It is very clear from the body language of the union government and the reforms they have put forth that it wants to bring down the logistics cost in the country and enable ease of doing business in the country thereby. However, we spoke to some of the industry experts and important stakeholders about where the government should focus next. We’ve got a list that ranges from drivers’ welfare to gaps in implementation, from inefficiencies caused by new layers to delays in infrastructure projects, from domino effects of logistics costs to underutilisation of trucks and from the need for a national freight index to the menace of unions.
“I’ve been hearing about this (logistics parks) for the last seven years. Each state has its own thought process then the centre gives a direction that is where I think things are getting slower.”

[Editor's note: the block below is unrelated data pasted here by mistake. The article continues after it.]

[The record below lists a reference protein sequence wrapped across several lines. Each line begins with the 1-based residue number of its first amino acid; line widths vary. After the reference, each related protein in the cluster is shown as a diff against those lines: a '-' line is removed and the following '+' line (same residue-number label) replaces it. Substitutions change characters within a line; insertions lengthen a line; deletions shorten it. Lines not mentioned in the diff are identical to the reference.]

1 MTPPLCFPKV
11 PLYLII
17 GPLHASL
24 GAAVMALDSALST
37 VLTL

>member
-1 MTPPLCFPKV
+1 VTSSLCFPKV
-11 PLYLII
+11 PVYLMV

Yogesh Dhingra, Smartr Logistics
According to Yogesh Dhingra, founder, managing director and chief executive officer, Smartr Logistics, “India has very poor infrastructure and governance on logistics. That is the reason why our logistic cost to the overall GDP is very high as compared to the developed economies. We spend more money and have a very long lead time in the clearance of various items.” He noted that the thought process behind the new reforms is in the right direction however a lot has to happen on the ground to fulfil these macro objectives.
Avoid unnecessary layers
“For example,” he said, “we are developing airports but we are also putting in so many layers that increase efficiency but increase the cost as well. The airlines handle just the pilot part and all that movement of cargo is handled through a ground handling company and then the cargo comes to the cargo terminal. So there is duplication and overlap. So the airline possibly would have done that job in a faster manner. Now you have no choice but to route it via a ground handling company. And then the cargo terminals have exorbitant rates.” He also complained about the delays in the development of logistics parks and has found gaps in the implementation of large infrastructure projects.